“With both, the president stressed that the United States expects a thorough review of all reasonable allegations of fraud to ensure a credible electoral process. He reiterated that all parties should avoid steps that undermine Afghan national unity and should come together to work toward a resolution that represents the will of the Afghan people and produces a government that can bring Afghanistan together,” said the administration readout of the call.
“He also noted that there is no justification for resorting to violent or extra-constitutional means, which would result in the end of U.S. assistance to Afghanistan. The president indicated that Secretary Kerry would continue his close consultations with the two candidates and President Karzai in the days to come.”
Defense Secretary Chuck Hagel testified on Afghanistan before the Senate Armed Services Committee on Tuesday, a closed-door hearing to discuss overseas contingency operations with lawmakers.
When asked after the hearing if they were planning changes on Afghanistan policy, Sen. John McCain (R-Ariz.) told reporters, “I can’t give any details.”
“Everybody’s watching the events in Afghanistan very closely. I disagree that it’s affecting our relationship. I mean, this is — it’s the first democratic transition of power in Afghanistan’s history. It’s historic on an epic scale. And, yes, there’s complications. We’re certainly monitoring that and watching that and encouraging both candidates to let the process continue,” Pentagon spokesman Rear Adm. John Kirby told reporters.
“We’re not picking sides here. The only side that we’re on is the side of the Afghan people. And I think we just need to keep focused on that… There’s a process going on right now that we — some of these returns are obviously in dispute. We need to let that process continue. And the United States — certainly the United States military — is not going to get in the middle of that.”
Kirby said there are “no plans to change our military plans in Afghanistan as a result of the election issues today.”
When asked about the threat of withdrawing assistance, White House press secretary Josh Earnest brought up the pending bilateral security agreement. Both candidates have indicated they would sign the pact to keep forces in the country on the administration’s timetable, a process stalled by Karzai that needs a signature no later than September.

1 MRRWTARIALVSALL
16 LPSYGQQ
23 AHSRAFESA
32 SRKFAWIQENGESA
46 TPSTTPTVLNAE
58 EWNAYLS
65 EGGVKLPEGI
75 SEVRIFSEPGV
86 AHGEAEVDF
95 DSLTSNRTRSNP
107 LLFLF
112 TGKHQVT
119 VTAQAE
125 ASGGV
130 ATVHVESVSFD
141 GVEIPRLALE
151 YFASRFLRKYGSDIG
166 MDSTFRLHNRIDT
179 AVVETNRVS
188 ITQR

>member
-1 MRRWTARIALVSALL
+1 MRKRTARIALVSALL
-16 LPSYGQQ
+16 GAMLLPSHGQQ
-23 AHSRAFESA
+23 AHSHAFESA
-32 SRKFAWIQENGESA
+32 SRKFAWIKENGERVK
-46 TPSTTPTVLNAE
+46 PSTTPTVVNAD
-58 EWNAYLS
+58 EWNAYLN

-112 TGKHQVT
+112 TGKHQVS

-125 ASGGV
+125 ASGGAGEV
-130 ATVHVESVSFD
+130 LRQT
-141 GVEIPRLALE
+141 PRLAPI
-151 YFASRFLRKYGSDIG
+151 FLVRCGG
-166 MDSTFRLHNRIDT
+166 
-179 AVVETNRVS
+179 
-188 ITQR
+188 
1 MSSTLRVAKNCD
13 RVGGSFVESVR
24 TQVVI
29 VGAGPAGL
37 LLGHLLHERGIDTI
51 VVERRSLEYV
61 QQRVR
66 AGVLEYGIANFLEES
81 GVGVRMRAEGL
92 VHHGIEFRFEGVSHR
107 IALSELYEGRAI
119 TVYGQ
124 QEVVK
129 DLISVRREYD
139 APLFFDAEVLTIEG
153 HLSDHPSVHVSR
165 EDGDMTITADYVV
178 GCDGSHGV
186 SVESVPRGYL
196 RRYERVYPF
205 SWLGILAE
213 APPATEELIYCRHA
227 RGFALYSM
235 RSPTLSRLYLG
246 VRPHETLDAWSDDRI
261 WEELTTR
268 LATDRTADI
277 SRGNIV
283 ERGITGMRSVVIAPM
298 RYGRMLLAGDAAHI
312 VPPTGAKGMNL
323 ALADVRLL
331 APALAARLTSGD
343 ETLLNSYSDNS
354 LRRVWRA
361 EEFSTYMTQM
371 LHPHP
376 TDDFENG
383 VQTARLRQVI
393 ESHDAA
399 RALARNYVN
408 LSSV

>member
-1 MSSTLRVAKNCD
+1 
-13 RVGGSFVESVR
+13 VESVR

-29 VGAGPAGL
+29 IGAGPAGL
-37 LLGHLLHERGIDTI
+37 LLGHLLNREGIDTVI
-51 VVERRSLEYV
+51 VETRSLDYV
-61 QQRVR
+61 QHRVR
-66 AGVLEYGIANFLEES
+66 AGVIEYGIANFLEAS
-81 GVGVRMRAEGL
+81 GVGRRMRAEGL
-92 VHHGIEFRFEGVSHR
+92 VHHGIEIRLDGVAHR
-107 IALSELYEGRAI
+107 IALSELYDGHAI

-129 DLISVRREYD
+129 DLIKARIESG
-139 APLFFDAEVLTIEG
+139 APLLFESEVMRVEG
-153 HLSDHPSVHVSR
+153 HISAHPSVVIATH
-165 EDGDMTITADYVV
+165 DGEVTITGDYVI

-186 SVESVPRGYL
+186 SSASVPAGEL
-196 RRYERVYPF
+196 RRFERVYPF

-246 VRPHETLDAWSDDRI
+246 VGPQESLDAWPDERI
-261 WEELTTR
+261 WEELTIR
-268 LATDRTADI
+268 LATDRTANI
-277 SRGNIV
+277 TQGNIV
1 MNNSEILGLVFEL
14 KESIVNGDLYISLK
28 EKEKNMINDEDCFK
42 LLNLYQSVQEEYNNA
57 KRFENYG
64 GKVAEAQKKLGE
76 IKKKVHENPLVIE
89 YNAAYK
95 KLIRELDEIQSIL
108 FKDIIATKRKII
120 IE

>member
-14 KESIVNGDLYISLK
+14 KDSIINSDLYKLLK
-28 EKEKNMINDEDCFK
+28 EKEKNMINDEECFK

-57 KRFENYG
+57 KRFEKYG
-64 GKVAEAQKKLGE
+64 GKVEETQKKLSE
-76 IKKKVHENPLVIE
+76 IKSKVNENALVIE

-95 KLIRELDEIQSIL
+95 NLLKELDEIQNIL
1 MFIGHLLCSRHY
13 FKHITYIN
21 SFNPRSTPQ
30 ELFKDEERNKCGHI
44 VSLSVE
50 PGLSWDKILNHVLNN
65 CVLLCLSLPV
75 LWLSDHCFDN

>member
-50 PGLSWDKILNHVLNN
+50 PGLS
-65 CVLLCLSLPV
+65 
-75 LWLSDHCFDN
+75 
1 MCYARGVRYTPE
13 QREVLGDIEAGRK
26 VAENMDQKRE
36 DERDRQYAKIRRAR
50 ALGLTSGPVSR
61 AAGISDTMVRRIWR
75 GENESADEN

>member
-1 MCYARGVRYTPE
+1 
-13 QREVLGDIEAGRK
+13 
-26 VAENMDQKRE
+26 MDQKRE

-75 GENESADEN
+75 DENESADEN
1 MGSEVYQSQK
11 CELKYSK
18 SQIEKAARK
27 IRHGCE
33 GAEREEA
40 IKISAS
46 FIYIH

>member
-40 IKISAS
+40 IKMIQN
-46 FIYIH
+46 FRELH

“Of course, for them to sign this agreement, the election needs to be concluded. And because of the concerns that have been raised about fraud, the conclusion of that election is being drawn out a little bit,” Earnest said.
“The forceful message that the president delivered was to ask Dr. Abdullah to remain engaged in the process,” the spokesman added, despite Abdullah’s concerns about who’s in the pocket of whom in the appeals process.
At the State Department, press secretary Jen Psaki was asked why the U.S. would withdraw aid from a parallel government of Abdullah’s but not from the government that ousted Mohamed Morsi in Egypt.
“Every circumstance is different, and you know where we stand on that particular issue,” Psaki said.
Sen. Jim Inhofe (R-Okla,) told reporters on the Hill that Abdullah isn’t the only one concerned about the voting irregularities — members of Congress have also been keeping score of the big voting gaps between the first and second rounds of voting.
“All of the irregularities seem to favor one candidate,” Inhofe said.
“We would have preferred that the [preliminary results] announcement be postponed until there was agreement on further audit measures that need to be taken to address the substantial allegations,” Psaki said. “All of that being said, there are proposals on the table that would help to address that. Our view remains that the audit process can be completed in time to allow the inauguration of the next president to proceed as scheduled on Aug. 2.”